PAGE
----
+1 web app created by Tech students

The +1 web app offers students an opportunity to meet others in a safe way during the pandemic. The app features 10 minutes in a virtual chatroom. // Photo courtesy of Tiffany Chau (Instagram: @tiffblot)

While the COVID-19 Pandemic has caused many to experience higher levels of loneliness and isolation, a team of Tech students has created a website they hope will combat these issues.

+1 is a web app built by a small team of Tech students to help their peers meet new people.

College is traditionally a time for students to build new relationships with classmates, fellow club members, and roommates, but these usual outlets for social interaction have been stymied by the COVID-19 pandemic.

Social interactions have increasingly moved to digital mediums as the year has progressed.

The team behind +1 is attempting to bring a new spin to meeting up with people on the Web.

According to the site’s founders Anushk Mittal and Savonte McCuller, +1 is focused on allowing students to meet other Tech students in a way that can lead to lasting interactions outside of the site itself.

While many applications similar to +1 are geared towards romantic relationships, +1 is designed to not be a dating specific app.

The site was born out of a desire to harness technology to bring Tech students together and to break the stigma surrounding meeting new friends online. Mittal and McCuller have been joined by Steve Zakharov, Rishov Sakar as they have built out the application over the past several weeks.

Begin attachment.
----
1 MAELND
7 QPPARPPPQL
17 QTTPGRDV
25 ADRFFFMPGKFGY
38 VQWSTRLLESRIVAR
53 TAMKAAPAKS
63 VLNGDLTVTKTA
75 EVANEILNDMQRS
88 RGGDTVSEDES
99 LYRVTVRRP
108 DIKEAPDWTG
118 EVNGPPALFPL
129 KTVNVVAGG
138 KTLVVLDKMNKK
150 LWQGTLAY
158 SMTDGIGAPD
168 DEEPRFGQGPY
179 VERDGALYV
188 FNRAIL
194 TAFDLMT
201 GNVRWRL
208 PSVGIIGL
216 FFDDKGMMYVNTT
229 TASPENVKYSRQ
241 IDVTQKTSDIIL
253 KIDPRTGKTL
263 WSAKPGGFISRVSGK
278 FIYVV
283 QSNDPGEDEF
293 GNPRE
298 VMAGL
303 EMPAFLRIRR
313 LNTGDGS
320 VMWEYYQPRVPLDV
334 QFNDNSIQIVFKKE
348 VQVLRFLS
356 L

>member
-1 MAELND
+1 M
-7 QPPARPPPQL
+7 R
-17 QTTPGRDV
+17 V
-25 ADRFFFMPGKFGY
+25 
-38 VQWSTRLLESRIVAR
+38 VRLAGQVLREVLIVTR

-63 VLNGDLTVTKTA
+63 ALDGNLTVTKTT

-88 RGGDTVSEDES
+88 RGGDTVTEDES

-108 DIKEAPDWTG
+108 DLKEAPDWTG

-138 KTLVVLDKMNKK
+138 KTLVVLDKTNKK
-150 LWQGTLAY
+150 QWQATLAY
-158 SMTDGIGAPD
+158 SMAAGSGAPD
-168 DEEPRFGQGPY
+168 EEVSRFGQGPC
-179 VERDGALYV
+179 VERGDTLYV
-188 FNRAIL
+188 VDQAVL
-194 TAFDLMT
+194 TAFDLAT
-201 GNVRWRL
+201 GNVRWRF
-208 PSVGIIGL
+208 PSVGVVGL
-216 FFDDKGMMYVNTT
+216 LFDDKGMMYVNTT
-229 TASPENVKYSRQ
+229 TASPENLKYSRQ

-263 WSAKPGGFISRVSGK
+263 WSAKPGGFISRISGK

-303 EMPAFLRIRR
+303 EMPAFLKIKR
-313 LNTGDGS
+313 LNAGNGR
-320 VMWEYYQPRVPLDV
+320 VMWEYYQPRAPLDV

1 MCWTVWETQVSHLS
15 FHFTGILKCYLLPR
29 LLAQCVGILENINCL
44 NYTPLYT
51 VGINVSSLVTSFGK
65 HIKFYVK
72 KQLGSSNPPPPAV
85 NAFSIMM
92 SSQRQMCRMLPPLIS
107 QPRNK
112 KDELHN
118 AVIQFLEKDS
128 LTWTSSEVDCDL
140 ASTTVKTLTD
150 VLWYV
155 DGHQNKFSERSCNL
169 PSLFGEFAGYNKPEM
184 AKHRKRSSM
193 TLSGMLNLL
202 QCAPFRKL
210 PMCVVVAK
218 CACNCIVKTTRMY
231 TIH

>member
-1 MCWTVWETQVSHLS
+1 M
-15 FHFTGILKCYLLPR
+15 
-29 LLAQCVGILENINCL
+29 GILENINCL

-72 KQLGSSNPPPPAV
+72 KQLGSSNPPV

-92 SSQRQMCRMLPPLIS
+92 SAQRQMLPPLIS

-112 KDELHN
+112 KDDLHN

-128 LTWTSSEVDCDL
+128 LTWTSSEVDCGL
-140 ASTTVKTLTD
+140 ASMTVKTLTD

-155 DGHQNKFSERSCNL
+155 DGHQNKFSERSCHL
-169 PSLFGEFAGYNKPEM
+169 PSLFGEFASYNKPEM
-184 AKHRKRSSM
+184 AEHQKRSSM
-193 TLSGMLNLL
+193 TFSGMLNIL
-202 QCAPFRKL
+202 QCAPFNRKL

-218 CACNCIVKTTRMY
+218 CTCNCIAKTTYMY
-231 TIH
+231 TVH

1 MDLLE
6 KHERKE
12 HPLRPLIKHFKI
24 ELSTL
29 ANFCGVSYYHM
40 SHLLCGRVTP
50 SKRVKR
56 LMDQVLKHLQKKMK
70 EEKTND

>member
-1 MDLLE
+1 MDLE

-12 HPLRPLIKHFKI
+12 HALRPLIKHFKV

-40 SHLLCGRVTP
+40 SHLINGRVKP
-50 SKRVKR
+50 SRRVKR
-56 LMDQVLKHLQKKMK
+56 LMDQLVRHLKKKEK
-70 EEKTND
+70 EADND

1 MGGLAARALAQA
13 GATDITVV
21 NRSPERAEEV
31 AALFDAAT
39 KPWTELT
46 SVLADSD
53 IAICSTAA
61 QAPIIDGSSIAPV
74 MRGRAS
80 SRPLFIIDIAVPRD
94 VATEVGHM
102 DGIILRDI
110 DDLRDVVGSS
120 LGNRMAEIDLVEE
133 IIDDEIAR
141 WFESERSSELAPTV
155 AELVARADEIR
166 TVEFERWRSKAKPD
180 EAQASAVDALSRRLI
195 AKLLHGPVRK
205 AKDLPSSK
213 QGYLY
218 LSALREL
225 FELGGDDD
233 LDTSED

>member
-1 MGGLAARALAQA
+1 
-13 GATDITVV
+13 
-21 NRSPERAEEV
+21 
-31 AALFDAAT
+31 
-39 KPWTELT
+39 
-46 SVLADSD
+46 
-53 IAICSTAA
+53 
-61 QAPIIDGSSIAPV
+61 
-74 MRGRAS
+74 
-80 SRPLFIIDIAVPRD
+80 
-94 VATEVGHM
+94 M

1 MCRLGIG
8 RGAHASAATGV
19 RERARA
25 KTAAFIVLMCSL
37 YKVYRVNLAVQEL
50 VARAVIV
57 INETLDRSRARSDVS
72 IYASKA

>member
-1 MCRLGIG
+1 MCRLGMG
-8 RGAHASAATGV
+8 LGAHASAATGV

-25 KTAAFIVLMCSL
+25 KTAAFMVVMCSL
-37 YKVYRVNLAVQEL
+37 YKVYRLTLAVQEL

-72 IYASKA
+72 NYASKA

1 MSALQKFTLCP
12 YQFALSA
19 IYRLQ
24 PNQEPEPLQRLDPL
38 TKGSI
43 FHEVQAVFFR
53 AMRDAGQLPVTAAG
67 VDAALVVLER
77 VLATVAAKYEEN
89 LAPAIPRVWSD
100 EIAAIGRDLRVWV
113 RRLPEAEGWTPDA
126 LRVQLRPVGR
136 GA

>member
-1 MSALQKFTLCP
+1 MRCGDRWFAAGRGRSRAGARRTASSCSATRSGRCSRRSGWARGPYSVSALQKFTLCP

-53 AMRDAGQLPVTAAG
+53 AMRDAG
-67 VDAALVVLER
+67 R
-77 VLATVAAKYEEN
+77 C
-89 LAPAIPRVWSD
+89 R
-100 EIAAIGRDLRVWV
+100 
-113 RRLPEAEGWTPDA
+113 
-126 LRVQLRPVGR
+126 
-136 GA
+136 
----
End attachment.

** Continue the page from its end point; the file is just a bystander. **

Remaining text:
+1 is currently for Tech students only.

New users can sign up via a Google Form, providing their Tech email address to verify that they are currently enrolled.

Users are then sent invitations to an upcoming slot to use the service.
Every Friday and Saturday night, +1 comes to life, allowing students that have signed up to be randomly matched with another student for a 10 minute voice conversation.

The +1 team emphasized that no data are collected other than the user’s Tech email address and a display name created by the user.

There is currently no plan to monetize the service or to collect additional user data.

End-to-end encryption on the voice calls ensures that users’ conversations are kept private.

There is no matching algorithm; users are paired for conversations completely randomly.

After the conversation wraps up, users are given the opportunity to share external contact information with each other.

If the users choose to exchange contact details, an email is sent with the information.

At the time of their conversation with the Technique, the +1 team had sent 160 connection emails.

Users have noted that the app has allowed them to break out of their small social circle of classmates or students in the same year.

First year students in particular have reaped benefits from using +1. Adun Oladeji is a first year student who used +1 recently.

She identified her experience as positive, noting that she exchanged contact information with 4 of the 6 people she spoke with during her time on the site.

Oladeji is part of the Marching Band and Women at College of Computing, but rated her engagement with the latter as low.

+1 allowed her to connect with students that she normally would not meet, including upperclassmen.

Traditional outlets for meeting people like dorm life have been curtailed for her, making +1 a viable option for connecting with other students.
In the future, the +1 team wants to add some features to foster particular types of conversations.

Other possibilities include a dating night for users that are interested in finding a romantic partner.

The team is discussing adding a debate night, where users can talk about different current events topics.

Interested students can find more information at https://ohnonotanotherdatingsite.com.